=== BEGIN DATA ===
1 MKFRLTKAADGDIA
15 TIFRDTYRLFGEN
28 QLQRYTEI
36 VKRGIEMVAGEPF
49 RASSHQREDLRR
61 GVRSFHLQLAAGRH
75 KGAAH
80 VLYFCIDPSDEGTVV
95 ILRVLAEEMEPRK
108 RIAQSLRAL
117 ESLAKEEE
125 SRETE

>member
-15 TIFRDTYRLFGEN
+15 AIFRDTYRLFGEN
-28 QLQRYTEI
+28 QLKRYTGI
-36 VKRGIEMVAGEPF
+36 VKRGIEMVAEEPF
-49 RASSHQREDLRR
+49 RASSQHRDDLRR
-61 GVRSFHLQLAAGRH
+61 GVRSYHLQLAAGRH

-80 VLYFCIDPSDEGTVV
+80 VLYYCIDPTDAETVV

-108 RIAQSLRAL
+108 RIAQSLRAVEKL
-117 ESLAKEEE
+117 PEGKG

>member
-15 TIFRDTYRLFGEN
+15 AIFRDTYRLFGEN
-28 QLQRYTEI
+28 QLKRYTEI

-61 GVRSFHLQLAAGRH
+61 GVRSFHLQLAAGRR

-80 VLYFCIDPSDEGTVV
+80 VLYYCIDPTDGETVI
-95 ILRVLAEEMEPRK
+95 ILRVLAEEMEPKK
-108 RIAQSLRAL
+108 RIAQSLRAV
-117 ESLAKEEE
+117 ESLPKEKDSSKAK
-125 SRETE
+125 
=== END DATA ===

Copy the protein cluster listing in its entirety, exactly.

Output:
1 MKFRLTKAADGDIA
15 TIFRDTYRLFGEN
28 QLQRYTEI
36 VKRGIEMVAGEPF
49 RASSHQREDLRR
61 GVRSFHLQLAAGRH
75 KGAAH
80 VLYFCIDPSDEGTVV
95 ILRVLAEEMEPRK
108 RIAQSLRAL
117 ESLAKEEE
125 SRETE

>member
-15 TIFRDTYRLFGEN
+15 AIFRDTYRLFGEN
-28 QLQRYTEI
+28 QLKRYTGI
-36 VKRGIEMVAGEPF
+36 VKRGIEMVAEEPF
-49 RASSHQREDLRR
+49 RASSQHRDDLRR
-61 GVRSFHLQLAAGRH
+61 GVRSYHLQLAAGRH

-80 VLYFCIDPSDEGTVV
+80 VLYYCIDPTDAETVV

-108 RIAQSLRAL
+108 RIAQSLRAVEKL
-117 ESLAKEEE
+117 PEGKG

>member
-15 TIFRDTYRLFGEN
+15 AIFRDTYRLFGEN
-28 QLQRYTEI
+28 QLKRYTEI

-61 GVRSFHLQLAAGRH
+61 GVRSFHLQLAAGRR

-80 VLYFCIDPSDEGTVV
+80 VLYYCIDPTDGETVI
-95 ILRVLAEEMEPRK
+95 ILRVLAEEMEPKK
-108 RIAQSLRAL
+108 RIAQSLRAV
-117 ESLAKEEE
+117 ESLPKEKDSSKAK
-125 SRETE
+125 